there that Tom becomes aware of his social responsibility to help the people. Tom`s speech to his
mother was very similar to one that Jim Casy may have given. (see page 572) His mother coming to say
farewell was the break from which Tom became separate from the family and was able to move on and
spread his message.
• Chapter 29
• The presence of the water in this chapter has a transforming meaning. At the beginning of the chapter
Steinbeck depicts the black storm clouds marching in from the ocean and pouring down over the
land, while at the end of the chapter Steinbeck writes about the grass coming through the earth, and the
hills slowly turning pale green. This shows the transformation from death to renewal.
• The circle of squatting men figures prominently as well, a tribute to the resolute life force symbolized by
the land turtle in Chapter 3. As in the first chapter, the woman worry that their men will break under the
strain of accumulated hardships, but now there is a difference: Where two men squat together, fear turns
to anger. As long as they can work together, they will be able to survive.
• This final intercalary chapter serves as a partner to the novel's opening chapter by repeating several key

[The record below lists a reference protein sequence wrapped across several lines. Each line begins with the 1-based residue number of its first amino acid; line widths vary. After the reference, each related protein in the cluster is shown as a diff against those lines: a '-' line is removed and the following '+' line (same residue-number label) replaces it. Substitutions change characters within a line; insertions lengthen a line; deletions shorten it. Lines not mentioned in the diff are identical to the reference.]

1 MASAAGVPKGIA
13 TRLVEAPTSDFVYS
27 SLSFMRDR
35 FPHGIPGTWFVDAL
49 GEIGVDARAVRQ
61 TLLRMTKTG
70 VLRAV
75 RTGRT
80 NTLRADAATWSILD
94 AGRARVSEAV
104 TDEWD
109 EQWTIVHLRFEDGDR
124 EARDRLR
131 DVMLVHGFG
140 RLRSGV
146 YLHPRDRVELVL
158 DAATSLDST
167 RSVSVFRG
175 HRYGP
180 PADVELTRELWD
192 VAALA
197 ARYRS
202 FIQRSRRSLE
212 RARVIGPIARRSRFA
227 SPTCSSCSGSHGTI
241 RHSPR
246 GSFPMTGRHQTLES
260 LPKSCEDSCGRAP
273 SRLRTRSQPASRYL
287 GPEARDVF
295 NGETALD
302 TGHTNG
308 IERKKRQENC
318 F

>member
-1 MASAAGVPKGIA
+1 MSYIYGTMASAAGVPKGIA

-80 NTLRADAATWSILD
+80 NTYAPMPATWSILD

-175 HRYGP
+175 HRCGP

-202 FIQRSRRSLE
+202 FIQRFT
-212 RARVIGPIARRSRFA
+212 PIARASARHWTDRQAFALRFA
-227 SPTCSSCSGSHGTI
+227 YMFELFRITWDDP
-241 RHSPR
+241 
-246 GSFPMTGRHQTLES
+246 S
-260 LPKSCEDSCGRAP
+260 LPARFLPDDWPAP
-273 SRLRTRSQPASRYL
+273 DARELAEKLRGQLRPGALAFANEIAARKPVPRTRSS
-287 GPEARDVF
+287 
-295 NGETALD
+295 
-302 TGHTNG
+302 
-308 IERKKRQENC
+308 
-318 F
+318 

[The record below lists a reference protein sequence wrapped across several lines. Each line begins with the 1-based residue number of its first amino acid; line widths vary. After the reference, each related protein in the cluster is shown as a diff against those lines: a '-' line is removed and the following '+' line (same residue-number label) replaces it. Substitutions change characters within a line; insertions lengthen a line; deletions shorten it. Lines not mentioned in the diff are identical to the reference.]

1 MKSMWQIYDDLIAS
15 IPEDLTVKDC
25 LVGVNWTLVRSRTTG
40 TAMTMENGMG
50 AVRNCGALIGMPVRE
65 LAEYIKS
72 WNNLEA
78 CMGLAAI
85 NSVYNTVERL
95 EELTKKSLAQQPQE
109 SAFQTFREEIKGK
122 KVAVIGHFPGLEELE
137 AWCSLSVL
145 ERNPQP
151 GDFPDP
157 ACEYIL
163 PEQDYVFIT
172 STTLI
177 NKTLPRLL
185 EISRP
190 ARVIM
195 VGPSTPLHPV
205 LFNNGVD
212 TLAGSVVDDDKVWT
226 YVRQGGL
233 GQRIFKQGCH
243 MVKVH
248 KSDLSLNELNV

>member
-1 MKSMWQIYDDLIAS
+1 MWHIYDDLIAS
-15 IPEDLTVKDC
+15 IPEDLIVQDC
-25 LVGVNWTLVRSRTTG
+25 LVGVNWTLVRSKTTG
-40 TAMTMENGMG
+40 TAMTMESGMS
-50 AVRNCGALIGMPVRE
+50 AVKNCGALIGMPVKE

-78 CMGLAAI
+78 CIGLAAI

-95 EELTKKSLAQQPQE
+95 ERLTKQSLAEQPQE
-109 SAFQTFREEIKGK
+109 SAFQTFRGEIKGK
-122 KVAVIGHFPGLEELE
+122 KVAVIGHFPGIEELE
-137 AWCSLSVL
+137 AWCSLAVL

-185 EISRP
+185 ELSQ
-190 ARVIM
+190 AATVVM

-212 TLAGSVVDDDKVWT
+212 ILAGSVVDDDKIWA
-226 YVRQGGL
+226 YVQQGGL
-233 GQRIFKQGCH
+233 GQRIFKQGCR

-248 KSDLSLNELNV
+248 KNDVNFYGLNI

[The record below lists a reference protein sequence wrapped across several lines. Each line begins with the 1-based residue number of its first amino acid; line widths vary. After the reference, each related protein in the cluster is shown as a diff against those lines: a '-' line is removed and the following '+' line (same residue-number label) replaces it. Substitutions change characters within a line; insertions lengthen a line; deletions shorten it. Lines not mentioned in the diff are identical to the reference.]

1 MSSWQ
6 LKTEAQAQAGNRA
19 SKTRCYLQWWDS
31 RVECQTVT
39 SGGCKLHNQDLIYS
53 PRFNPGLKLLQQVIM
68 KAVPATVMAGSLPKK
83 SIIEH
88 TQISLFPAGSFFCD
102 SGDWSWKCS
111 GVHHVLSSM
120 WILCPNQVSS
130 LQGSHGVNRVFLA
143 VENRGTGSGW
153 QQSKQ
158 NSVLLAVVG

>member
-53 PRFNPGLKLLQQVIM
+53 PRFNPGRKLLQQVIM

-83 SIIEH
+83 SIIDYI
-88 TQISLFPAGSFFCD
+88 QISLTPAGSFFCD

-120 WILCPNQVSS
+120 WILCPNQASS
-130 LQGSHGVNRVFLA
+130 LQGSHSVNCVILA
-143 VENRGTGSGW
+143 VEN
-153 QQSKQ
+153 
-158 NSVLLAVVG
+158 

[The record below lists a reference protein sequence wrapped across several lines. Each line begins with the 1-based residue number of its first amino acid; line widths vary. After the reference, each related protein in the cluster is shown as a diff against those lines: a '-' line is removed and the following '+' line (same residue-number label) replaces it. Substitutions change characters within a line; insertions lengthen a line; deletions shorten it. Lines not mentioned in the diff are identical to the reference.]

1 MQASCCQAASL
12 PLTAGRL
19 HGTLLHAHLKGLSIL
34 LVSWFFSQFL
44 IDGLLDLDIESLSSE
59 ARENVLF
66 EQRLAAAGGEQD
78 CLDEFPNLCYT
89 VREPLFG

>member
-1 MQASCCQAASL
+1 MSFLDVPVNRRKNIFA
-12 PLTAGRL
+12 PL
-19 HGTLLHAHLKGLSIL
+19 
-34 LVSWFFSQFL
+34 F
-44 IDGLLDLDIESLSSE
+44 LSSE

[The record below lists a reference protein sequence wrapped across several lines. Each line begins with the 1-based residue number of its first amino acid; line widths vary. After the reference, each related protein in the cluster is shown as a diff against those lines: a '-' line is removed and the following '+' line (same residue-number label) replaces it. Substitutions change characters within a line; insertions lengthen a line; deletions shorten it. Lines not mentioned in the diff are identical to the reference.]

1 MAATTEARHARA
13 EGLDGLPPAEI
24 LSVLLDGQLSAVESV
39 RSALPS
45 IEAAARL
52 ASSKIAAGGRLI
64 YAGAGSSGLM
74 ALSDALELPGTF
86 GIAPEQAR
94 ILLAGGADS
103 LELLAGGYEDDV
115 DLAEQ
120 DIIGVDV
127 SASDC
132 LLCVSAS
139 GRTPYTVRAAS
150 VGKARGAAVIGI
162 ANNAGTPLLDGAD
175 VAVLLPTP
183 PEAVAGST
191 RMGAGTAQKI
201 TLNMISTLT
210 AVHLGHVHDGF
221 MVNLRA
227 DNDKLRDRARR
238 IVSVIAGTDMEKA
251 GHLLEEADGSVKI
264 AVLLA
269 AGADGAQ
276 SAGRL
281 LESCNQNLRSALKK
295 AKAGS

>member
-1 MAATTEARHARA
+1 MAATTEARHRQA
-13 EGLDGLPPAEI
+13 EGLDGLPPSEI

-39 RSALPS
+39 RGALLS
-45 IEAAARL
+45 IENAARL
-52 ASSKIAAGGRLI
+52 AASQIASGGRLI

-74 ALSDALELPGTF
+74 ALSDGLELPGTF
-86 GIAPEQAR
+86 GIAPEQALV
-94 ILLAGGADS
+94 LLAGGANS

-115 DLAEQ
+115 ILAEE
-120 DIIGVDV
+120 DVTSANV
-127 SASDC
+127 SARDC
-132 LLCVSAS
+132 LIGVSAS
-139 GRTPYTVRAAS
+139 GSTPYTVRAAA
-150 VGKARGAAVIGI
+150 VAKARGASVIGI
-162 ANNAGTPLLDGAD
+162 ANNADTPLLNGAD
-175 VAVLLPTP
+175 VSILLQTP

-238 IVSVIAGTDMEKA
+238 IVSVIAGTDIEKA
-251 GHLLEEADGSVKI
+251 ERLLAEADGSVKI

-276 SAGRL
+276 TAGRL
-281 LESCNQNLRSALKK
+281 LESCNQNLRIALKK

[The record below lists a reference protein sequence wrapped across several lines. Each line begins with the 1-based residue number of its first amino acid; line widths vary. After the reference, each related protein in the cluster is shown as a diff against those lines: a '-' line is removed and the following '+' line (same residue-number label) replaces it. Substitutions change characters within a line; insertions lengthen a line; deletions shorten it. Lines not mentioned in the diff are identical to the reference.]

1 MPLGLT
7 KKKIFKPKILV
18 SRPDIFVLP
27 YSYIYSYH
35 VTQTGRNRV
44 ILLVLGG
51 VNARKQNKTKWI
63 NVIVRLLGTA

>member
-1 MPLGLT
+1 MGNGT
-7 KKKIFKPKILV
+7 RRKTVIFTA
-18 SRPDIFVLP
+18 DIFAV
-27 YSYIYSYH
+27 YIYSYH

motifs. The description of the weather and its effect on land is essentially the same except, instead of
drought; Steinbeck is delivering the spread of the floods. There is foreshadowing again in the flooded
vehicles and the fleeing families, which would be what became of the Joad family. The chapter also
contains stream of consciousness because it explains what was going on outside if the family during the
The removal of the tarp from the center of the boxcar shows the unity of the two
families into one, giving the reader as small amount of foresight to what is to come.
When Ma insists on fleeing the boxcar, Al makes the choice to stay with his fiancé
and her family.
The rain gets in the truck and renders it useless and just as the truck (which is a
symbol of the vitality of the family throughout the narrative), there is virtually
nothing left of the Joad family. Yet it is at this moment that they will be forced to put
into action in a critical decision.
Rose of Sharon’s pregnancy holds the promise of a new beginning. When she
delivers a stillborn baby, that promise seems broken. But rather than slipping into
despair, the family moves boldly and gracefully forward. Rose of Sharon's
gesture, expressed to a man, who reminds us of Granpa, unifies the Joad family as
they initiate their membership in the vast human family and provides a sense of
hope for all the migrant families and for humanity.
In the last few pages of his book, Steinbeck creates Allusions to a couple of episodes in the Bible.
The Great Flood ( Noah’s Ark)
When Rose of Sharon goes into labour they close the door on the boxcar, like the door on the
arc, and the men proceed to build up a bank around it. As the waters rise, the plank that serves as
the entrance to the car begins to rise with the water. The water rose higher and higher into the